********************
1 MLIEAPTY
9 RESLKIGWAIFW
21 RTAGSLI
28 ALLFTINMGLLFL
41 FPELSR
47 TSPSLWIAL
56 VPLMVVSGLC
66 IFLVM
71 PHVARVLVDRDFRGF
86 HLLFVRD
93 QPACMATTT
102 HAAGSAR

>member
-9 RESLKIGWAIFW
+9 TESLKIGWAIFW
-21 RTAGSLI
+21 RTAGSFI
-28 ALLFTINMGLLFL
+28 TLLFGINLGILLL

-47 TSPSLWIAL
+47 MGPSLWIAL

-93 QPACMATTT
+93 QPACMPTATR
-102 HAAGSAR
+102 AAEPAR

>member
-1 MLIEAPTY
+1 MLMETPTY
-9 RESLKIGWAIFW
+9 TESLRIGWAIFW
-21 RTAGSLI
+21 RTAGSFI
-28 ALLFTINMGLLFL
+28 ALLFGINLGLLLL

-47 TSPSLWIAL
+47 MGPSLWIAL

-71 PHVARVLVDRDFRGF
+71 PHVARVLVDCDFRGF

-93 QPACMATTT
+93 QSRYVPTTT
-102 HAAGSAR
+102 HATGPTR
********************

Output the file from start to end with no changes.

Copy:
1 MLIEAPTY
9 RESLKIGWAIFW
21 RTAGSLI
28 ALLFTINMGLLFL
41 FPELSR
47 TSPSLWIAL
56 VPLMVVSGLC
66 IFLVM
71 PHVARVLVDRDFRGF
86 HLLFVRD
93 QPACMATTT
102 HAAGSAR

>member
-9 RESLKIGWAIFW
+9 TESLKIGWAIFW
-21 RTAGSLI
+21 RTAGSFI
-28 ALLFTINMGLLFL
+28 TLLFGINLGILLL

-47 TSPSLWIAL
+47 MGPSLWIAL

-93 QPACMATTT
+93 QPACMPTATR
-102 HAAGSAR
+102 AAEPAR

>member
-1 MLIEAPTY
+1 MLMETPTY
-9 RESLKIGWAIFW
+9 TESLRIGWAIFW
-21 RTAGSLI
+21 RTAGSFI
-28 ALLFTINMGLLFL
+28 ALLFGINLGLLLL

-47 TSPSLWIAL
+47 MGPSLWIAL

-71 PHVARVLVDRDFRGF
+71 PHVARVLVDCDFRGF

-93 QPACMATTT
+93 QSRYVPTTT
-102 HAAGSAR
+102 HATGPTR